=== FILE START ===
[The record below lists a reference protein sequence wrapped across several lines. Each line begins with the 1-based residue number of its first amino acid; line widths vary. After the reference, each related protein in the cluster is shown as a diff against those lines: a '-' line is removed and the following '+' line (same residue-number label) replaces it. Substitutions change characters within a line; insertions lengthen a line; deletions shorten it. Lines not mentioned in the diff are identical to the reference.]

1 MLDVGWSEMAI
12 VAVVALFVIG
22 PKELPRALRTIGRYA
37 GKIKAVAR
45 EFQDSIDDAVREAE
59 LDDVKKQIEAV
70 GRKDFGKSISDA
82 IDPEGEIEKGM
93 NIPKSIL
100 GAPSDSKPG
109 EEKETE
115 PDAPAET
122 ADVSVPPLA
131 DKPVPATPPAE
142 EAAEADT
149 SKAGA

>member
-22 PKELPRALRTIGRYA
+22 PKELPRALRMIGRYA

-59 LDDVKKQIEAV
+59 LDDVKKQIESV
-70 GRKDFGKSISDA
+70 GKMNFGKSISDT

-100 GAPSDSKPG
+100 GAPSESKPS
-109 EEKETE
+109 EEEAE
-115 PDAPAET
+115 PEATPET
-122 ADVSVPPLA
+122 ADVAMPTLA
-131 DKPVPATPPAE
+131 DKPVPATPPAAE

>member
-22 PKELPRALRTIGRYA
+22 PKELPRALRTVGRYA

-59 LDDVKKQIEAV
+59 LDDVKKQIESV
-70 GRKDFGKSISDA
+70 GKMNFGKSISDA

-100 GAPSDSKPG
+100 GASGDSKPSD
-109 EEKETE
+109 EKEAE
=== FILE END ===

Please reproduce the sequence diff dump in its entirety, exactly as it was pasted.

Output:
[The record below lists a reference protein sequence wrapped across several lines. Each line begins with the 1-based residue number of its first amino acid; line widths vary. After the reference, each related protein in the cluster is shown as a diff against those lines: a '-' line is removed and the following '+' line (same residue-number label) replaces it. Substitutions change characters within a line; insertions lengthen a line; deletions shorten it. Lines not mentioned in the diff are identical to the reference.]

1 MLDVGWSEMAI
12 VAVVALFVIG
22 PKELPRALRTIGRYA
37 GKIKAVAR
45 EFQDSIDDAVREAE
59 LDDVKKQIEAV
70 GRKDFGKSISDA
82 IDPEGEIEKGM
93 NIPKSIL
100 GAPSDSKPG
109 EEKETE
115 PDAPAET
122 ADVSVPPLA
131 DKPVPATPPAE
142 EAAEADT
149 SKAGA

>member
-22 PKELPRALRTIGRYA
+22 PKELPRALRMIGRYA

-59 LDDVKKQIEAV
+59 LDDVKKQIESV
-70 GRKDFGKSISDA
+70 GKMNFGKSISDT

-100 GAPSDSKPG
+100 GAPSESKPS
-109 EEKETE
+109 EEEAE
-115 PDAPAET
+115 PEATPET
-122 ADVSVPPLA
+122 ADVAMPTLA
-131 DKPVPATPPAE
+131 DKPVPATPPAAE

>member
-22 PKELPRALRTIGRYA
+22 PKELPRALRTVGRYA

-59 LDDVKKQIEAV
+59 LDDVKKQIESV
-70 GRKDFGKSISDA
+70 GKMNFGKSISDA

-100 GAPSDSKPG
+100 GASGDSKPSD
-109 EEKETE
+109 EKEAE